Profit sharing negotiations have broke down between Amazon and publisher Hachette, leaving competitors like Walmart, Target, and Barnes and Noble an opportunity to cash in on the disagreement.
Neither Amazon nor Hachette are giving specifics on the impasse due to a legal agreement concerning the negotiations. The disagreement has spurred Amazon to some heavy-handed tactics. Several hundred Hachette titles, from authors including James Patterson and J.K. Rowling (as Robert Galbraith), have been unavailable for pre-order. Prices for these titles and their shipping times have increased. How does this affect consumers?
Amazon issued a rather blunt statement to consumers in the wake of the standoff.
“If you do need one of the affected titles quickly, we regret the inconvenience and encourage you to purchase a new or used version from one of our third-party sellers or from one of our competitors.“
Consumers have taken their advice and moved on to other big chain retailers. Stores like Walmart and Barnes and Noble have made the Hachette titles available on their sites, placing links to some of those sales on the their front pages. As a result of discounted titles filling the vacuum left by Amazon, Walmart has reported an increase of 70 percent in sales as of Tuesday. Other booksellers are following suite.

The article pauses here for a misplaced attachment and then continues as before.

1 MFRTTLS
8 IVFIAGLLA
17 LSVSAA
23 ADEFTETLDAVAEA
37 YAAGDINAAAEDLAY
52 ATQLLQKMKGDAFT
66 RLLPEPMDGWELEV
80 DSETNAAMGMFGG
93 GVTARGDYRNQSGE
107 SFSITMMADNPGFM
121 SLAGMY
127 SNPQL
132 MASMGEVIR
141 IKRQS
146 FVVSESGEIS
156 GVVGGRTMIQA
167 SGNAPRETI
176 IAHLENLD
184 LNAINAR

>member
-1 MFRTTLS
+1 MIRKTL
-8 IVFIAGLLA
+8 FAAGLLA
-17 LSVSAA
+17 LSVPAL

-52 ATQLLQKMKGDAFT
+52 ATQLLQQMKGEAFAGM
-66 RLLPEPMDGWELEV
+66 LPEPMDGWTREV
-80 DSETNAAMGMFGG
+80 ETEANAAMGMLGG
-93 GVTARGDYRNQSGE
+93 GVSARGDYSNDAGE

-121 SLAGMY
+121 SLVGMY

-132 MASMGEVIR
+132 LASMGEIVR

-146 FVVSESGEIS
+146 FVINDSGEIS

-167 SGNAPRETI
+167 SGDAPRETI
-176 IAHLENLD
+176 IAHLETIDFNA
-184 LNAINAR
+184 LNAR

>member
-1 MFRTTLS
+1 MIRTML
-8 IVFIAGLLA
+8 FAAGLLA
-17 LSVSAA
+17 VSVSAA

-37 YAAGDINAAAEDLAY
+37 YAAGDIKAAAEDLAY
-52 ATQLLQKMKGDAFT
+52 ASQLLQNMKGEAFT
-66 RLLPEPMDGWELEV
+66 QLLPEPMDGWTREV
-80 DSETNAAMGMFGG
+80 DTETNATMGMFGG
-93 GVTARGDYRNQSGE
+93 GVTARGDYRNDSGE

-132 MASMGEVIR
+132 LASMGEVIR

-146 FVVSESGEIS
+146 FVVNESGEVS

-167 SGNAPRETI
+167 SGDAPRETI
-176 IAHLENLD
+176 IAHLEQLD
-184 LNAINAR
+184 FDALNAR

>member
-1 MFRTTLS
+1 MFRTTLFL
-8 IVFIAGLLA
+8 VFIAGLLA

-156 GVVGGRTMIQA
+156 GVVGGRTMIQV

As Amazon continues to flex its huge retail muscles and consumers flock to other stores, Amazon released another statement that doesn’t give much hope for reconciliation with Hachette.
The statement makes it appear neither side is willing to budge. As the behemoths slug it out, consumers can simply shop elsewhere. And while some have referred to Amazon as the Goliath and Hachette as the David, Hachette is no small fish. The group is part of what’s known in the publishing circles as The Big Five. These giants include Hachette Book Group, HarperCollins, Macmillan Publishers, Penguin Random House, and Simon & Schuster. It’s only been a couple of years since these The Big Five got together with Apple and attempted to increase the price of some best-selling e-books by two dollars, from $12.99 to $14.99. This group attack to stop Amazon from discounting its books caused the Department of Justice to file a civil antitrust lawsuit against the giants.
The authors look to have it the worst, as their books set on virtual shelves while Amazon and Hachette fight over a couple of bucks. Best-seller James Patterson had input on Amazon’s strong arm tactics. Patterson said “It certainly doesn’t appear to be in the best interest of authors.“
Image via Huffington Post